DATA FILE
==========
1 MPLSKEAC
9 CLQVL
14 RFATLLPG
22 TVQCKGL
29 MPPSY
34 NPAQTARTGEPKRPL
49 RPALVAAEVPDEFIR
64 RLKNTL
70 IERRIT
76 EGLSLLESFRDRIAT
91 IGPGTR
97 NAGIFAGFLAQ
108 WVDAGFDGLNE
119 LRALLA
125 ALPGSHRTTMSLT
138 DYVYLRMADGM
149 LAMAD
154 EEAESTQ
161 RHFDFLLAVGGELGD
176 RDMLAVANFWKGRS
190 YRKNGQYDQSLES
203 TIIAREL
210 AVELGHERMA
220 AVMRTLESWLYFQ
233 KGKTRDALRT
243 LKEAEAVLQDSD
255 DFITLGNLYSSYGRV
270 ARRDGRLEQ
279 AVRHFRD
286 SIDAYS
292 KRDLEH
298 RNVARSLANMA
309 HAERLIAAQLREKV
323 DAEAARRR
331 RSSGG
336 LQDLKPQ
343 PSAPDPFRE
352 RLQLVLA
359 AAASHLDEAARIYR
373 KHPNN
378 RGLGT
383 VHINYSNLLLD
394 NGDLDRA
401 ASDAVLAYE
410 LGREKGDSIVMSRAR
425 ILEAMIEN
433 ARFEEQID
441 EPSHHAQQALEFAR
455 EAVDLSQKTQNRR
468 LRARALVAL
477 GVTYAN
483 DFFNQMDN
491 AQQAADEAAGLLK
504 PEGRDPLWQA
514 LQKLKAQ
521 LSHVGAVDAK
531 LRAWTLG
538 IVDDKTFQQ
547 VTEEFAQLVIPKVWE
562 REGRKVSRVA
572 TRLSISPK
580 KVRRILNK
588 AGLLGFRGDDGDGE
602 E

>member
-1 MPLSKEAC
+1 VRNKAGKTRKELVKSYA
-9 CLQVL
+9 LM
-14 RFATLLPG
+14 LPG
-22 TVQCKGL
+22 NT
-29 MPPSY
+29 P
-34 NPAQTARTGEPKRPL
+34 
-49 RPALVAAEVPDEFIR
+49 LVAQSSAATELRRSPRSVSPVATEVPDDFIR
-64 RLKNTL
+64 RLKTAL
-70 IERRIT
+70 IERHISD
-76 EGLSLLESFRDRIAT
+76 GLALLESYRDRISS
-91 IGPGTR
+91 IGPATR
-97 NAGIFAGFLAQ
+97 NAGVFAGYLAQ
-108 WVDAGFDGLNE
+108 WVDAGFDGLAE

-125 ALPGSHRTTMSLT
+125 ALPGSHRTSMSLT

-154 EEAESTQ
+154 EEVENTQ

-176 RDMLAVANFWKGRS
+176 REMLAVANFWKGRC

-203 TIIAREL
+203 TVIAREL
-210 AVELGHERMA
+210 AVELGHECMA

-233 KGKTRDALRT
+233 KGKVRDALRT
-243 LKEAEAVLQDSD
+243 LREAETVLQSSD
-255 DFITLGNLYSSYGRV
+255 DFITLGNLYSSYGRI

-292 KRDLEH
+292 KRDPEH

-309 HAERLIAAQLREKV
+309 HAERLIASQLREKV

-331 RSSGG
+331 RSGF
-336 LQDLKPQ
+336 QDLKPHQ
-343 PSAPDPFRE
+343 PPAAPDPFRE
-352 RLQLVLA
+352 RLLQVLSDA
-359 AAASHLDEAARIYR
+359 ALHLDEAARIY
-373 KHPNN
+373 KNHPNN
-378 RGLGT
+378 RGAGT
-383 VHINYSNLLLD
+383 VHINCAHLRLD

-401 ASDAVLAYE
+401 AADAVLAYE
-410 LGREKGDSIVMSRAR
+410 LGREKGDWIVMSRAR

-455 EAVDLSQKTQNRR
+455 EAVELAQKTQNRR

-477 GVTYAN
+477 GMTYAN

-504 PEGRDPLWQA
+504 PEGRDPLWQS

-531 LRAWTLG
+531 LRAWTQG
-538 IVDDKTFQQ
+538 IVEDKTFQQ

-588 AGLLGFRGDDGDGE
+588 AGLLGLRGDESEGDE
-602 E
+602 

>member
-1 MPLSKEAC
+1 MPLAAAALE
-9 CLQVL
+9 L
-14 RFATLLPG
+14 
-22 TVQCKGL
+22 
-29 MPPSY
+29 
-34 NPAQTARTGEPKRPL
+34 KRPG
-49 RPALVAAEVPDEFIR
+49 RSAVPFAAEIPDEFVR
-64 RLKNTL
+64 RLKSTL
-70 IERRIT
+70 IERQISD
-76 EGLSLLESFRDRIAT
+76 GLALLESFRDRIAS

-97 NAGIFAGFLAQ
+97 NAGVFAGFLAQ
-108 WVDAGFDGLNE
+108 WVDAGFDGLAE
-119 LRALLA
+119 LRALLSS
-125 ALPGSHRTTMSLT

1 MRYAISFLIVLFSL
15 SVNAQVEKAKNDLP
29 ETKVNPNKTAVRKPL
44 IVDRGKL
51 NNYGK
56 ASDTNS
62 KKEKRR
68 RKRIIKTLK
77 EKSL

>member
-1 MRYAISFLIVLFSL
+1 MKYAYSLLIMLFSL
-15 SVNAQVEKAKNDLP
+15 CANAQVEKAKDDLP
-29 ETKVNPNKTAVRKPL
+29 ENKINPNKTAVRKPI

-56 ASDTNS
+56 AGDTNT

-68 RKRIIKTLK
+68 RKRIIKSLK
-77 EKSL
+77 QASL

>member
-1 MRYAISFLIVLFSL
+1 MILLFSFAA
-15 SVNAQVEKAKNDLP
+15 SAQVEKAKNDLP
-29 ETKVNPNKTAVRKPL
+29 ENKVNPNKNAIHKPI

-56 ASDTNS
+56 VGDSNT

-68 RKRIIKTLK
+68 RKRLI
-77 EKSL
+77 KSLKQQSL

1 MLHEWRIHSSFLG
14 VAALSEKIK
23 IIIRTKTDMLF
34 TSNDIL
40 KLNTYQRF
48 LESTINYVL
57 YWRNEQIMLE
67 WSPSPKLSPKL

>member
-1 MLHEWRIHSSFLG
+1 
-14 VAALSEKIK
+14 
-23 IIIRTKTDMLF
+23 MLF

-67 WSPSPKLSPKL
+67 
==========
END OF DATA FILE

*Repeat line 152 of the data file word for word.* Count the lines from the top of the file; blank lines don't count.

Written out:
+14 